A Single Ohio Hospital Reveals All That’s Wrong With American Health Care

A Single Ohio Hospital Reveals All That’s Wrong With American Health Care

avril 8, 2021 0 Par admin

THE HOSPITAL
Life, Death, and Dollars in a Small American Town
By Brian Alexander

The business of sickness is perverse. In too many instances, medical interventions are ineffective Band-Aids. Other factors, like where you stand in the social, racial and economic pecking order — and what ZIP code you were born in — determine far more about your health. As Bertolt Brecht said so well, in his “Worker’s Speech to a Doctor”:

When we’re sick, we hear
You are the one who will heal us.
When we come to you
Our rags are torn off
And you tap around our naked bodies.
As to the cause of our sickness
A glance at our rags would
tell you more. It is the same cause that wears out
Our bodies and our clothes.

In “The Hospital: Life, Death, and Dollars in a Small American Town,” Brian Alexander shares this reality from the perch of a struggling rural hospital, known to its Bryan, Ohio, community as the “Band-Aid Station.” While the nonprofit hospital fights to stay solvent and independent, each day brings new gut-wrenching stories. From the C-suite’s tension-filled strategic planning meetings to life-or-death moments at the bedside, Alexander nimbly and grippingly translates the byzantine world of American health care into a real-life narrative with people you come to care about.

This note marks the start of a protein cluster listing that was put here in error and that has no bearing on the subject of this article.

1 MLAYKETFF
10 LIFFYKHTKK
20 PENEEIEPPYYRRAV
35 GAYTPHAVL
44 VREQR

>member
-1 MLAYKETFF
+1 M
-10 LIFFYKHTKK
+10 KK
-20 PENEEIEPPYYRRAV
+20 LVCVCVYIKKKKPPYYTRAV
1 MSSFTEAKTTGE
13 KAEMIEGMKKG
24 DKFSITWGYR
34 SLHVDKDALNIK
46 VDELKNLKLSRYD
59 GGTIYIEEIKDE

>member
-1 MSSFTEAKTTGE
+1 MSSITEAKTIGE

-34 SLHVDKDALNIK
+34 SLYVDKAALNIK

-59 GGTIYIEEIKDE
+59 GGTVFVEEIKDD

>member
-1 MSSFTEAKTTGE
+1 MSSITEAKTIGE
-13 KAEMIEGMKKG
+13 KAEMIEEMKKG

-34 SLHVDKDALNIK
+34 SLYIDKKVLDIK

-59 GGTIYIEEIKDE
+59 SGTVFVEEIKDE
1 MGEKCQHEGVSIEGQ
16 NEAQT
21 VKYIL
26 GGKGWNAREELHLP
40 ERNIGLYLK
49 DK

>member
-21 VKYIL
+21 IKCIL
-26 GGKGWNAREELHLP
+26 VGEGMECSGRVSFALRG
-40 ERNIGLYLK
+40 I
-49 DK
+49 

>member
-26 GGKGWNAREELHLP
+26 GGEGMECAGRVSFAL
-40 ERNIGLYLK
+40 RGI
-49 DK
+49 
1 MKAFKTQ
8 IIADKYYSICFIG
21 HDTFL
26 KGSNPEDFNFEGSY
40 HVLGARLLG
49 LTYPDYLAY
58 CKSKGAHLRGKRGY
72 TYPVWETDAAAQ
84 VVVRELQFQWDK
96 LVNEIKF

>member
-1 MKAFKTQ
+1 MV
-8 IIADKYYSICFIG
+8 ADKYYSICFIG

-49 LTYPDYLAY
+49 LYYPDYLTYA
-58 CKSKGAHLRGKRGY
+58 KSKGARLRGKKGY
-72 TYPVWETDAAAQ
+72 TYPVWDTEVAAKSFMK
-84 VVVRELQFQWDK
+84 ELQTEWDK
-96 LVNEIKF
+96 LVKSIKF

Reporting over a period of two years, which only ended this past August, Alexander went into exam rooms, patients’ homes and pathology labs, and rode along with ambulance crews. He provides a deep investigative account that chronicles the staff of nurses, doctors, technicians and administrators trying to keep the patients of northwest Ohio alive.

You will root for the hospital C.E.O. who is tiptoeing around minefields, and for the immigrant doctors who are decidedly unwelcome in Trump country, even as they try their best. But the work is grueling and the lives are almost impossibly hard to save. In sensitive portrayals, Alexander shares how patients become sicker as care is delayed, costs spiral out of control and all too often patients die from preventable deaths. The entire mess is plagued by a malignancy of despair. Everybody in this story is drowning.

Just as Brecht captured in 1938, what often makes patients sick are conditions we don’t see — or choose not to see. Alexander identifies them with surgical precision, the underlying pathogens of pernicious poverty and the widening chasm of income inequality. Add in systematic racism, early childhood trauma and inequitable access to healthy food, healthy air and high-quality health care, and you have a perfect storm.